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Publishers and replayability

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coco
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Joined: 07/27/2008

Hi, all!

Do publishers like replayability?

Néstor

Willi B
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Joined: 07/28/2008
I would expect it to be a

I would expect it to be a high priority... am I missing something? I thought this an obvious desire.

coco
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Joined: 07/27/2008
replayable

Willi B wrote:
I would expect it to be a high priority... am I missing something? I thought this an obvious desire.

If the games are replayable, then the costumers may not need more games. If they are not, they will look for more games.

If I were a shark publisher, I would sell games that burn out fast, so costumers will keep buying new games.

Just thoughts...

Néstor

bluepantherllc
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Joined: 07/29/2008
Replayability

Publishers want replayability but a specific type of replayability.

They want you to buy a game that you like to play and play until it appears that the options are running out. Then they want you to buy the expansion sets so that the same game concept makes money over time. In the 90s, it was Magic the CCG. More recently, it's games like Ticket To Ride (and its 7 or 8 sequels) and of course this year it would be Dominion and its expansions.

Game publishers are just like movie companies in one respect - if they get a hit, they want to make a sequel because the risk is lower and the potential sales are higher.

coco
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Joined: 07/27/2008
agree

bluepantherllc wrote:
Publishers want replayability but a specific type of replayability.

They want you to buy a game that you like to play and play until it appears that the options are running out. Then they want you to buy the expansion sets so that the same game concept makes money over time. In the 90s, it was Magic the CCG. More recently, it's games like Ticket To Ride (and its 7 or 8 sequels) and of course this year it would be Dominion and its expansions.

Game publishers are just like movie companies in one respect - if they get a hit, they want to make a sequel because the risk is lower and the potential sales are higher.

Hi, Steve!

I completely agree.

Néstor

InvisibleJon
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Joined: 07/27/2008
Replayability is of critical importance to Gamewright.

coco wrote:
Do publishers like replayability?

I recently submitted two games to Gamewright. They were (politely) declined with the following explanation:

"Seems that they received decent marks for design but none of the groups wanted to play either game more than once, which is a red flag, as we depend strongly on repeat play value to help sell our games."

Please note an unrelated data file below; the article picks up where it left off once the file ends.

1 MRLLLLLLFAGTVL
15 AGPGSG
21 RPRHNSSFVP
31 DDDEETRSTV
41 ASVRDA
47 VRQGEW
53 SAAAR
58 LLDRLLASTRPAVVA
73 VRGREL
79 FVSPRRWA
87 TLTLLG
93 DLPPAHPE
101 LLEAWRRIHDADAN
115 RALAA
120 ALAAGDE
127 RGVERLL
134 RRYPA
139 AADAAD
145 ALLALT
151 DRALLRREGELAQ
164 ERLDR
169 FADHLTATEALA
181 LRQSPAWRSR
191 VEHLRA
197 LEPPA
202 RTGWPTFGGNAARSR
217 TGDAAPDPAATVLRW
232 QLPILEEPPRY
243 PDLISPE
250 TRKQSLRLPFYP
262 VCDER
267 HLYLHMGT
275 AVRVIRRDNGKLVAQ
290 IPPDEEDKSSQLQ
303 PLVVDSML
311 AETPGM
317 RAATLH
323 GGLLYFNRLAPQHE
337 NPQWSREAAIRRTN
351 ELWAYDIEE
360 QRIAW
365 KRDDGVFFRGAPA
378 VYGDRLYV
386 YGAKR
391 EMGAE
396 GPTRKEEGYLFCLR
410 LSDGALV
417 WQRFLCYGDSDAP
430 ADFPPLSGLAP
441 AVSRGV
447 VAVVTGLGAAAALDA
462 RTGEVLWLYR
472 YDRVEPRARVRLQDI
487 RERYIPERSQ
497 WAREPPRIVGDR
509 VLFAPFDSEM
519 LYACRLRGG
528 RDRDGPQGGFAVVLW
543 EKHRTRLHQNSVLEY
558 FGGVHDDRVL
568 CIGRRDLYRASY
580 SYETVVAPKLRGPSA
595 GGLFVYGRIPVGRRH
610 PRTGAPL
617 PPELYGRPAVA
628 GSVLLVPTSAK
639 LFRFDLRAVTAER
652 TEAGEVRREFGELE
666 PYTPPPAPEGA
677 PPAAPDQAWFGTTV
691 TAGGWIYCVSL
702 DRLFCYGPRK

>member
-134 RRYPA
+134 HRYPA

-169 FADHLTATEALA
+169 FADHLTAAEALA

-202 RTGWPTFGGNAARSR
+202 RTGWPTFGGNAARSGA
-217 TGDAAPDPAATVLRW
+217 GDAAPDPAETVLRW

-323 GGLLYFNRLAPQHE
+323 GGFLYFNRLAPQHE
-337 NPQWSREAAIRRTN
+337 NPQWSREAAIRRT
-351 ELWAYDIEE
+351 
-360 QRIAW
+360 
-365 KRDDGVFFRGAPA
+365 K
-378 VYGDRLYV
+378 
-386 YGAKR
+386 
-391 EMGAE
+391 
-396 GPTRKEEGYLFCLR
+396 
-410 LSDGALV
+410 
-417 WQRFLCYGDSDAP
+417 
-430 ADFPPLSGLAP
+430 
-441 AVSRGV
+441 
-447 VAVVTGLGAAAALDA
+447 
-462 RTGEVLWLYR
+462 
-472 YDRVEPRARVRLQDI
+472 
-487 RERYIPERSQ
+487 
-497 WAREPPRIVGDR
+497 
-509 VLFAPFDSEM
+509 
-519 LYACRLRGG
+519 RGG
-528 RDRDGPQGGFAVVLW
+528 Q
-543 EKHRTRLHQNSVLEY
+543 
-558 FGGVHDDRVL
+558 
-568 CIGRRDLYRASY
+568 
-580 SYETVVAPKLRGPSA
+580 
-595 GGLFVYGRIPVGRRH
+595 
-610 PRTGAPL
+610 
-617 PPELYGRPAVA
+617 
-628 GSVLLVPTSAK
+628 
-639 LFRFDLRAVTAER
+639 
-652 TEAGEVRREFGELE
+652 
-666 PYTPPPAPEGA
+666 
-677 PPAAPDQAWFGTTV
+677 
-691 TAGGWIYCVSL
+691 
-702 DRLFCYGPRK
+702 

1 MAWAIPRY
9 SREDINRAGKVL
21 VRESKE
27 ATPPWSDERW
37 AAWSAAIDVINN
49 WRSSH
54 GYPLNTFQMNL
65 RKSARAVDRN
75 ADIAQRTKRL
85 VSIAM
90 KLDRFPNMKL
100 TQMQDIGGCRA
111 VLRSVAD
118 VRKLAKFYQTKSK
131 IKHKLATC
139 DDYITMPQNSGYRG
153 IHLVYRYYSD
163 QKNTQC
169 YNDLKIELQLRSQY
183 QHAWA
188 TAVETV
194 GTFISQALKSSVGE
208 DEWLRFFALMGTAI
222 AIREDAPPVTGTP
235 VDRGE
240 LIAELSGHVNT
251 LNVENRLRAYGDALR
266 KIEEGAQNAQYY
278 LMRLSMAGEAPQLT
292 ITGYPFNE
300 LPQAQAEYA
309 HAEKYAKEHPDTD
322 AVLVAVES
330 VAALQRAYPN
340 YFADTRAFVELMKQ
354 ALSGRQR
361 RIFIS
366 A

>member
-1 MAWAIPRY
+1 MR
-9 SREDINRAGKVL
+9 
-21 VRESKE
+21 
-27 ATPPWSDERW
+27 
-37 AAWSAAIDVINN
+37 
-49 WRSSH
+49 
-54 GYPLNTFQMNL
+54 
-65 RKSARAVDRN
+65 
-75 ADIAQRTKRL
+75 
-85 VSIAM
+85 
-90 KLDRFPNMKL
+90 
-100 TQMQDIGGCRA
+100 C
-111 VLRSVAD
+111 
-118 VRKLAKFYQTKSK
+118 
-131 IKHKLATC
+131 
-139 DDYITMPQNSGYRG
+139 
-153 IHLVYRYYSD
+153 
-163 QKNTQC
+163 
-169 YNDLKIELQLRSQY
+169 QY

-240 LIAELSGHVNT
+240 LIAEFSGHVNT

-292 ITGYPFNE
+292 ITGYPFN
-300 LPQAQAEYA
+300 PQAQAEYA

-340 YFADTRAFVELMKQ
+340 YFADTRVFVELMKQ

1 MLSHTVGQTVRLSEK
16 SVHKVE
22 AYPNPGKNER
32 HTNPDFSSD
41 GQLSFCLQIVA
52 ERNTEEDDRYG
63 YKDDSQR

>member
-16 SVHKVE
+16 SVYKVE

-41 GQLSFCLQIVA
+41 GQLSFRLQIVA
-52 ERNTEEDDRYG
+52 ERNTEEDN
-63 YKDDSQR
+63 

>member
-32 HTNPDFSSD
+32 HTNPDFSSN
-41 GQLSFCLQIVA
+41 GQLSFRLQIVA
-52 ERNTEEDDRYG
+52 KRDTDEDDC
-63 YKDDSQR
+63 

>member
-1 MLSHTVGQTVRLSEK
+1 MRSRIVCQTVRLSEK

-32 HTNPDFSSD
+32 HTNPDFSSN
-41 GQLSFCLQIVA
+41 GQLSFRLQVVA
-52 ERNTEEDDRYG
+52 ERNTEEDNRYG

Along that line, replayability is never a bad thing to have, right?

Kirioni
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Joined: 09/20/2009
Human Factor

Some games work on expansions once people are hooked, another business models rely on people being introduced to the game through a friend. Peer to peer marketing has made companies such as Loney Labs (Makers of Fluxx) successful, they even have incentives for hosting informational parties. All this is to say a certain type of games change dynamics based on "who" is playing, so a new individual or group of people can enhance re-playability, and get more people introduced and hopefully hooked on the game. Sadly many games do not build this into the mechanics as much as is possible, and as a genre party games take the prize for this, and in my opinion over shoot the mark (games all about sharing, with minimal strategy/ can turn into popularity contests). I will be the first to admit this bias :)

jeffinberlin
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Joined: 07/29/2008
I believe the big toy giants

I believe the big toy giants (or is it "giant"?) probably don't place as much emphasis on this, as they rely heavily on license tie-ins to sell their games.

"Hobby" games like Eurogames rely more on open game nights, friends teaching games to friends, and word of mouth. Thus, replayability is very important. And those are really the kinds of games most of us will design--too hard to get your foot in the door at Hasbro (and I mean that quite literally, if you ever go to the Nuremberg Toy Fair!)

Contrary to what some people say, I don't believe anyone ever "holds back" parts of a game for future expansions simply to make money. It's usually to keep the initial base game more accessible and inexpensive to the consumer. I stopped buying expansions because I'd rather play many different games, and am happy that I did not have to shell out $100 for the Dominion base game with all the cards from both expansions. I'm not really interested in them.

Willi B
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Joined: 07/28/2008
people are fickle

Even the game with the most replay value on the planet will eventually put to the side for something new. Make the most replayable game possible for the audience and price point.

One thing is for sure, if you create games consistently that have little replay value. your reputation will hurt your sales.

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